Clark County Press, Neillsville,

December 15, 2004, Page 13

Transcribed by Dolores (Mohr) Kenyon.

Index of "Oldies" Articles 



Compiled by Dee Zimmerman



Clark County News

December 1884


The electric lamp, which brought light to Main Street and has given the city a “Chicago air” during the last 13 months, has been removed by the proprietor from its place in front of the Gates block.  It now has been placed in Sniteman’s drug store and henceforth the belated customer can enter now so conspicuous.


Mr. James Furlong, of North Side Neillsville, died Dec. 6, 1884.  The funeral took place at the Catholic Church.  Mr. Furlong was one of the first residents of Neillsville and did more than any other citizen to build up the First ward.  He had been in shattered health for a year of (or) two, perhaps longer.


Mr. Furlong came to this city in 1856 and has resided here continuously, since.  He was 58 years old on the 9th of October.


A group of genuine tramps were in the city recently and we see by papers from neighboring towns that they are increasing in numbers. They are a nuisance and we trust the authorities will enforce the tramp law vigorously, so that the vagabonds will pass us by.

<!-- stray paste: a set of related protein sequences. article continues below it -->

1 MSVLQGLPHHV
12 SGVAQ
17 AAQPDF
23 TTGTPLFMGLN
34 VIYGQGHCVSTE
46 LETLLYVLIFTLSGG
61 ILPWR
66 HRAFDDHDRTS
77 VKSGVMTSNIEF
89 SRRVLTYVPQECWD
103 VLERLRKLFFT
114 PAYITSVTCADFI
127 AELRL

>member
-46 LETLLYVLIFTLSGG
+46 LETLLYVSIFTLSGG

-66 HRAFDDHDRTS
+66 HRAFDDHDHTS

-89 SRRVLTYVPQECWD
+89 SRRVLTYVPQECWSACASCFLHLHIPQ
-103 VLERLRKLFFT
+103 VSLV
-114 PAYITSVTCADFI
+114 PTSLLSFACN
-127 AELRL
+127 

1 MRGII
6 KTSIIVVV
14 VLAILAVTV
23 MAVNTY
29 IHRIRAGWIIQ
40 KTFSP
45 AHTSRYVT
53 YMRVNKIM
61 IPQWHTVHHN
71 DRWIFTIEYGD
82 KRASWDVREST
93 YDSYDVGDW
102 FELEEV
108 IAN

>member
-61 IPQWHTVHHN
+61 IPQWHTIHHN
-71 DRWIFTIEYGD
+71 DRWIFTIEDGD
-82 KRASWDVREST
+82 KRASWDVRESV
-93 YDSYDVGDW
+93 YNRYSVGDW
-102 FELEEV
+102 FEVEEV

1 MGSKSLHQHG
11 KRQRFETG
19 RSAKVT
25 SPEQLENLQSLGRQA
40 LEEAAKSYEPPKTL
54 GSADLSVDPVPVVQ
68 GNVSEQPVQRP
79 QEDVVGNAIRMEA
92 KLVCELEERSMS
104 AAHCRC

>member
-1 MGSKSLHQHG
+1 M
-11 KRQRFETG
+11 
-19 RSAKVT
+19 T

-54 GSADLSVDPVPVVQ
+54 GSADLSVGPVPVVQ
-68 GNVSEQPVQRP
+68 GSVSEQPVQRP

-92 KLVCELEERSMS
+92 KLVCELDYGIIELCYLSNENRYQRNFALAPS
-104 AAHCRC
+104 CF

Those who have no private conveyances, but wish to go to the Episcopal social tonight, will meet at the store of J. H. Thayer & Co.  From there, they will have a sleigh ride to Mr. Manes’ farm, where the social will be held.  After the fun is over, they will be brought back to town.


The proper thing for a man to do in these hard times is to buy a piece of land, if he has not already done so.  The land in Northern Wisconsin has a native crop that will furnish the owner with work and bread for a season at least, or until he can fit it for raising crops.  Too many men depend on their ability to earn a living at day labor.  When labor is scarce, some must suffer and the laborer is the first to feel the hard times.  If he has a piece of land, he can commence working for himself.  He can cut wood, scheme and contrive to make logs, log out his best timber for the mills and do some figuring with his pencil.  Economy and business combined are good things for a settler in a new country.